Now more than ever, a comfortable retirement depends on secure, stable investments. Unfortunately, the right stocks for retirement won't just fall into your lap. In this series, I look at 10 measures to show what makes a great retirement-oriented stock.
When companies like VF Corp. (NYS: VFC) have corporate names that hide their underlying businesses, it can be confusing for some investors. But with brands including North Face, Vans, and Wrangler, it has a strong stable of performers helping drive profits. But with a fair amount of European exposure, can VF weather tough economic times there? Below, we'll revisit how it does on our 10-point scale.
The right stocks for retirees
With decades to go before you need to tap your investments, you can take greater risks, weighing the chance of big losses against the potential for mind-blowing returns. But as retirement approaches, you no longer have the luxury of waiting out a downturn.
Sure, you still want good returns, but you also need to manage your risk and protect yourself against bear markets, which can maul your finances at the worst possible time. The right stocks combine both of these elements in a single investment.
When scrutinizing a stock, retirees should look for:
Size. Most retirees would rather not take a flyer on unproven businesses. Bigger companies may lack their smaller counterparts' growth potential, but they do offer greater security.
Consistency. While many investors look for fast-growing companies, conservative investors want to see steady, consistent gains in revenue, free cash flow, and other key metrics. Slow growth won't make headlines, but it will help prevent the kind of ugly surprises that suddenly torpedo a stock's share price.
Stock stability. Conservative retirement investors prefer investments that move less dramatically than typical stocks, and they particularly want to avoid big losses. These investments will give up some gains during bull markets, but they won't fall as far or as fast during bear markets. Beta measures volatility, but we also want a track record of solid performance as well.
Valuation. No one can afford to pay too much for a stock, even if its prospects are good. Using normalized earnings multiples helps smooth out one-time effects, giving you a longer-term context.
Dividends. Most of all, retirees look for stocks that can provide income through dividends. Retirees want healthy payouts now and consistent dividend growth over time -- as long as it doesn't jeopardize the company's financial health.
With those factors in mind, let's take a closer look at VF Corp.
What We Want to See
Pass or Fail?
Market cap > $10 billion
Revenue growth > 0% in at least four of five past years
Free cash flow growth > 0% in at least four of past five years
Beta < 0.9
Worst loss in past five years no greater than 20%
Normalized P/E < 18
Current yield > 2%
5-year dividend growth > 10%
Streak of dividend increases >= 10 years
Payout ratio < 75%
8 out of 10
Source: S&P Capital IQ. Total score = number of passes.
Since we looked at VF Corp. last year, the company has gained a point, with the stock's beta falling just enough to give it an extra point. The stock has done reasonably well, gaining about 15% over the past year.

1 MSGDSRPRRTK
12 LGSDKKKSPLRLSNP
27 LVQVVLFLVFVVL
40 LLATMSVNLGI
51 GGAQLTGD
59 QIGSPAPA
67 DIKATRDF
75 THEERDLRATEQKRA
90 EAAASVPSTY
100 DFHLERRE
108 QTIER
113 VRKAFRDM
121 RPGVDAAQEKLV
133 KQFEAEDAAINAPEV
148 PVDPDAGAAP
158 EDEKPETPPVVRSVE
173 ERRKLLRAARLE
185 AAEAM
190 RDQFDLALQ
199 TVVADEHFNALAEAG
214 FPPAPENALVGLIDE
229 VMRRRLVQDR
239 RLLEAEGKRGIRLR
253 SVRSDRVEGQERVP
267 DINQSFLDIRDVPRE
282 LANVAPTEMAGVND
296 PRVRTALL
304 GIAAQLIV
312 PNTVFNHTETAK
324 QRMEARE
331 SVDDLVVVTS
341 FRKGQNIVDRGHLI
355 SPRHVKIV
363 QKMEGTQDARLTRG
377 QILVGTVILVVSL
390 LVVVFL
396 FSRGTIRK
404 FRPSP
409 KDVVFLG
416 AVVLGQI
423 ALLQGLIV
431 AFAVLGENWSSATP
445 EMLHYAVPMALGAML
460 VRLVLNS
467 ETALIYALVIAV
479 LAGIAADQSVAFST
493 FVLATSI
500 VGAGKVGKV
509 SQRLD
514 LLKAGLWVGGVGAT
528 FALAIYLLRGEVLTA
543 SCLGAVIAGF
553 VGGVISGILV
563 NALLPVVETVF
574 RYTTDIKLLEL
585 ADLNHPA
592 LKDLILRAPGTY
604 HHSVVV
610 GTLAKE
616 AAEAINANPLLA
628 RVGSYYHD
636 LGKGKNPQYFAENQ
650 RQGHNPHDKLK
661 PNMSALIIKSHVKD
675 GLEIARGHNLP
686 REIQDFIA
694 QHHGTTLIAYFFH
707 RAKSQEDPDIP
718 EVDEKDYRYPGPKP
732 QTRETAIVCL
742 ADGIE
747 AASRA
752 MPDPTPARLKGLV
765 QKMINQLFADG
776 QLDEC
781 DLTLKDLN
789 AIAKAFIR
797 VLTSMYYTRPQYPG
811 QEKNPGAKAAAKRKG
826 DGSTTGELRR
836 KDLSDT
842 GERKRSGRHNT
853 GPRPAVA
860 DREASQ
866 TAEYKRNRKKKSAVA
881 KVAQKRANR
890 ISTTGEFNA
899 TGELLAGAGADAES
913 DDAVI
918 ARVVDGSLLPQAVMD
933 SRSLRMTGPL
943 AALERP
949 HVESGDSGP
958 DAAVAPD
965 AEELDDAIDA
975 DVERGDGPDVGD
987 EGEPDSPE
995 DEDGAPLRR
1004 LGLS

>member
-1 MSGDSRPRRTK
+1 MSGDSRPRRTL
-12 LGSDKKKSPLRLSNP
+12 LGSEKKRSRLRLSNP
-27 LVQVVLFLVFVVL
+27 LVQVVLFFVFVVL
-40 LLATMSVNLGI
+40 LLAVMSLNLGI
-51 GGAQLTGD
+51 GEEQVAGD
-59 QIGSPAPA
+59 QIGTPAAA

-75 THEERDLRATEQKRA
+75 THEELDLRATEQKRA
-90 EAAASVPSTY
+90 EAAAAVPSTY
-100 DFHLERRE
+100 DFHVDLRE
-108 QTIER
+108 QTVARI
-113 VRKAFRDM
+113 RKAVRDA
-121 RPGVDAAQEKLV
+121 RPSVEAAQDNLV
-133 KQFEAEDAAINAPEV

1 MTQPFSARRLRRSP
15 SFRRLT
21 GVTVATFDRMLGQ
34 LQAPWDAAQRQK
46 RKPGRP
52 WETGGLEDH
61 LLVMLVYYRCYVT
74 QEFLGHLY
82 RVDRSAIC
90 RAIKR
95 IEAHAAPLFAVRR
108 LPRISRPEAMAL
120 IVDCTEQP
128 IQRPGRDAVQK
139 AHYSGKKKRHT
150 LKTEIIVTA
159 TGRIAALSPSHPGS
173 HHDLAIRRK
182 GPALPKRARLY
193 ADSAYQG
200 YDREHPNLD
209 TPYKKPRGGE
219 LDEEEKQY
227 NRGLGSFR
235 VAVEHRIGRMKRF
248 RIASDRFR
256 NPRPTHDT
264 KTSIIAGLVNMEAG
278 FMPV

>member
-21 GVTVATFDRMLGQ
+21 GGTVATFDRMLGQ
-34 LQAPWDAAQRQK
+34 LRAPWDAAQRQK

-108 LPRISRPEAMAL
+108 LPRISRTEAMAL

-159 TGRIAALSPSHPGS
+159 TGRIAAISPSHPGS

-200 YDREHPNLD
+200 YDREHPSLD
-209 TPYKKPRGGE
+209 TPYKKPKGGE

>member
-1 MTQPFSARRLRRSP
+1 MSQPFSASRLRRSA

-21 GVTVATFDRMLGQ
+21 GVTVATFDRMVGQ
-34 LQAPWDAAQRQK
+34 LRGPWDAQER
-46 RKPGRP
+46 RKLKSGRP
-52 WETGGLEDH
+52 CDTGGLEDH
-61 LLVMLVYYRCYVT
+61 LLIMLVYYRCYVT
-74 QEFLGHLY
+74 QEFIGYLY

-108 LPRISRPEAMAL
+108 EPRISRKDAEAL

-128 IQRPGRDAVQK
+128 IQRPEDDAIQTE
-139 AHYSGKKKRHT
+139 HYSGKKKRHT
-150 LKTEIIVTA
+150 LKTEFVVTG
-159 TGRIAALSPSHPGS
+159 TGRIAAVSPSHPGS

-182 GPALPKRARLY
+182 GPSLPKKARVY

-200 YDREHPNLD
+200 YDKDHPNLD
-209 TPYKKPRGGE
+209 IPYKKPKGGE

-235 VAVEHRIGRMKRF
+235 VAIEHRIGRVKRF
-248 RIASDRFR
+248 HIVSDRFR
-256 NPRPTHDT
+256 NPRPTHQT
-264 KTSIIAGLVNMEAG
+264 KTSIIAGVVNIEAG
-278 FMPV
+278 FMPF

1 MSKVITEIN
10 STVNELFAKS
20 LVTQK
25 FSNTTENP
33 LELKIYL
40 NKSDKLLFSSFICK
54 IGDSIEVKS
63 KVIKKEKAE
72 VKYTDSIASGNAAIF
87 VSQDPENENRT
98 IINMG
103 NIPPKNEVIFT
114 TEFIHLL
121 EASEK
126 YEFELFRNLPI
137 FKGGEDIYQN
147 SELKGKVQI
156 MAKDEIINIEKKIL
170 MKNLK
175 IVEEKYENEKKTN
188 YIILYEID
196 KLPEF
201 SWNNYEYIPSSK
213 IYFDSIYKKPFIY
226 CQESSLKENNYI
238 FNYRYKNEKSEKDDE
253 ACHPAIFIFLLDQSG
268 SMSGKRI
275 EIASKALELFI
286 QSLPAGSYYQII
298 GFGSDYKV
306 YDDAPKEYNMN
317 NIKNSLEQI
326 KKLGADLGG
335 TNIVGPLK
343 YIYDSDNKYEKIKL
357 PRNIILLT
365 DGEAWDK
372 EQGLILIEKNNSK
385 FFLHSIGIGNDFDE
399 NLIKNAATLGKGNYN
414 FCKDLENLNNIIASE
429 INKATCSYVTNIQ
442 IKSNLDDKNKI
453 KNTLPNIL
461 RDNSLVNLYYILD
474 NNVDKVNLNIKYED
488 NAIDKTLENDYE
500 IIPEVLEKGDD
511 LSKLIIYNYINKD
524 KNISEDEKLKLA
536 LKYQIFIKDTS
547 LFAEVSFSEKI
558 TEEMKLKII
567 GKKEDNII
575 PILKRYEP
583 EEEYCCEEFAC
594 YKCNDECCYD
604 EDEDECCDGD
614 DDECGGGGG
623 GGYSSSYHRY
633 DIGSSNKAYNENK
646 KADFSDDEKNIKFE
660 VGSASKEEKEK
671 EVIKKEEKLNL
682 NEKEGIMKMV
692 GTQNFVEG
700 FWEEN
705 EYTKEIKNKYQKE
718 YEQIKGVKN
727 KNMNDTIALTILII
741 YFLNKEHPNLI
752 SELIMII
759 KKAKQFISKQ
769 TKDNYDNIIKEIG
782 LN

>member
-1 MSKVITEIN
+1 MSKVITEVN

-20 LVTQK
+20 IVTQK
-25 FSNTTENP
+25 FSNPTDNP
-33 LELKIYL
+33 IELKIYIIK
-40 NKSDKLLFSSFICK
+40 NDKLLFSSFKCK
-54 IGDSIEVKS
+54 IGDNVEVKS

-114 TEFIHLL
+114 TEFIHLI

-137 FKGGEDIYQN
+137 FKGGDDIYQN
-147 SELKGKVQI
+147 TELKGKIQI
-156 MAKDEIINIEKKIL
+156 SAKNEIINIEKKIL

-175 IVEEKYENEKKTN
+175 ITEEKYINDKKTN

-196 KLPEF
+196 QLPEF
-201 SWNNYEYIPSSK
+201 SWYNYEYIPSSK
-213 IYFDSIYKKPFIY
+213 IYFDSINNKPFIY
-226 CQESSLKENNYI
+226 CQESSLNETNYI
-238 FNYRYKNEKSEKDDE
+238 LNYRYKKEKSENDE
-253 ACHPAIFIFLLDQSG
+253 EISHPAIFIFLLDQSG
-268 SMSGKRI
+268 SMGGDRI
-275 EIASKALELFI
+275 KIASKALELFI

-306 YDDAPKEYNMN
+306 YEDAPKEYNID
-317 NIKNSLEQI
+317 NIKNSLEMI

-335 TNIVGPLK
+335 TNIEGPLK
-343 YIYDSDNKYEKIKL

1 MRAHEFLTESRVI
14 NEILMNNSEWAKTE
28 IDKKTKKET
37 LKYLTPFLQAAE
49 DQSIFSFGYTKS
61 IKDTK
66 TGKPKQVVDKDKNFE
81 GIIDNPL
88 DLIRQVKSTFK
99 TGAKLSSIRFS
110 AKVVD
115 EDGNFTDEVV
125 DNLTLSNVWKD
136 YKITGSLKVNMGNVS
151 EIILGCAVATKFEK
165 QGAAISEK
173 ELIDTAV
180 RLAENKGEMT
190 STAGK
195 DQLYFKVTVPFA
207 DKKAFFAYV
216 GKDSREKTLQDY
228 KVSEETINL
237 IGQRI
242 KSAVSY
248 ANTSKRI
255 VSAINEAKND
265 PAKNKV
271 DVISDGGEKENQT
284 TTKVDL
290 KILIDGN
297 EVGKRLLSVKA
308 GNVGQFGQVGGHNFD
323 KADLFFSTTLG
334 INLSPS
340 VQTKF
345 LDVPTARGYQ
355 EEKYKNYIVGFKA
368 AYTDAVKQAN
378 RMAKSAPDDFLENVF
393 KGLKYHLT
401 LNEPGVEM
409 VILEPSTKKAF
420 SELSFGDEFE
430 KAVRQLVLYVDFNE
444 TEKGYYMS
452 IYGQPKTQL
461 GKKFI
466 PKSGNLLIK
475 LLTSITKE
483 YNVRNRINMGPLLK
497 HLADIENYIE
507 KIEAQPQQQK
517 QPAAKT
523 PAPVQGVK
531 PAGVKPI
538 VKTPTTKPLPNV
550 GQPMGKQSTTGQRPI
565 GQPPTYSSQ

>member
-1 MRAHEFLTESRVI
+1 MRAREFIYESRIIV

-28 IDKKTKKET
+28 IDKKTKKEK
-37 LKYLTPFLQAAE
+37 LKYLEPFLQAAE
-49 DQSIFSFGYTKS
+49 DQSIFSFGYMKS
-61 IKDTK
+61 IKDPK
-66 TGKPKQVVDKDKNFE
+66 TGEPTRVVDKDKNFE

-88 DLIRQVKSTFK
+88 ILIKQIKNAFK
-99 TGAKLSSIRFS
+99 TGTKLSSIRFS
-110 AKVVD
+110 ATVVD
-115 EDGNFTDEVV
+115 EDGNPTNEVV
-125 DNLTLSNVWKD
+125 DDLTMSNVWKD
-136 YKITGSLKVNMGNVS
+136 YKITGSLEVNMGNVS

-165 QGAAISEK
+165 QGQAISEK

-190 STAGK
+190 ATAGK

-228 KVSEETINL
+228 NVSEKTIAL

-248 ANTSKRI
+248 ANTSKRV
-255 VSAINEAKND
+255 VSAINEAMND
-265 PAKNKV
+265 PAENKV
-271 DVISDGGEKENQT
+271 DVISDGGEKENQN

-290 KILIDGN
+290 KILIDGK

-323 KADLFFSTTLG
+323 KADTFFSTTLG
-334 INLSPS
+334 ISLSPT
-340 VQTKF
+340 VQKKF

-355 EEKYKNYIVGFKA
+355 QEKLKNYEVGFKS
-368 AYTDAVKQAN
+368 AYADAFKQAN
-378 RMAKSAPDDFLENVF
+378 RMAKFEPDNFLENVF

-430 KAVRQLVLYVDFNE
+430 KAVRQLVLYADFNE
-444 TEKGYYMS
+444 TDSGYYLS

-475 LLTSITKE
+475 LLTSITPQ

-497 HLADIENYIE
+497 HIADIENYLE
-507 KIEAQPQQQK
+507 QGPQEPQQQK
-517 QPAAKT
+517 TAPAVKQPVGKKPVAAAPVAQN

VF has an impressive group of brands under its umbrella. Thanks to that diversity, the company has been able to survive some unusual challenges, such as last winter's extremely warm weather. Despite the obvious winter focus of its North Face brand, VF has continued to see impressive sales gains, with the company expected to post a better than 15% revenue boost in 2012 compared to last year.
But European troubles have hurt VF, especially as competition becomes extremely fierce on the continent. Although Polo Ralph Lauren (NYS: RL) has seen reduced shipments of wholesale merchandise, Michael Kors (NYS: KORS) and Calvin Klein/Tommy Hilfiger owner PVH (NYS: PVH) have both managed to push European same-store sales up dramatically even in the tough environment. High cotton prices earlier this year were also problematic for the company.
What's helping VF get through the tough times is its strong leadership. CEO Eric Wiseman has treated shareholders right, continuing a tradition of 40 years of annual dividend increases. More importantly, he's made great acquisitions while still not losing sight of the potential of VF's core brands. In particular, his integration of last year's Timberland purchase has been masterful. Some, including Fool contributor Sean Williams, believe that True Religion (NAS: TRLG) could make an interesting future acquisition target, given how its high-end focus could help augment VF's breadth of offerings.
For retirees and other conservative investors, the only downside for VF is a somewhat pricey valuation. Yet with consistency you'll rarely find from other companies, VF may well be worth paying up for in your retirement portfolio.
Finding exactly the right stock to retire with is a tough task, but it's not impossible. Searching for the best candidates will help improve your investing skills and teach you how to separate the right stocks from the risky ones.
VF is an industry stalwart, but Michael Kors is one of today's hottest high-end fashion brands, and that's made it one of the best-performing stocks in retail. But has Michael Kors finally become too expensive, or is there still room left to run? The Motley Fool's new premium report on Michael Kors gives investors all the information they need to make the right decision. We cover the key must-watch areas, opportunities, and threats to the company that investors need to know. To claim your copy, simply click here now for instant access.
Add VF Corp. to My Watchlist, which will aggregate our Foolish analysis on it and all your other stocks.
The article Will VF Corp. Help You Retire Rich? originally appeared on Fool.com.